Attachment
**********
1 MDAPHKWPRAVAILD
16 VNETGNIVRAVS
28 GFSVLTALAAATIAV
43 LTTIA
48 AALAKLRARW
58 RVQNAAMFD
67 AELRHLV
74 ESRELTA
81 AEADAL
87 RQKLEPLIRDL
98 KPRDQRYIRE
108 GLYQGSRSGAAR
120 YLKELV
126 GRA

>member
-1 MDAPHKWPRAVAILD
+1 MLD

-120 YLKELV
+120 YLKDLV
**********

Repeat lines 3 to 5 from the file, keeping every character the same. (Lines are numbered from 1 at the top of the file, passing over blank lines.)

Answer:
28 GFSVLTALAAATIAV
43 LTTIA
48 AALAKLRARW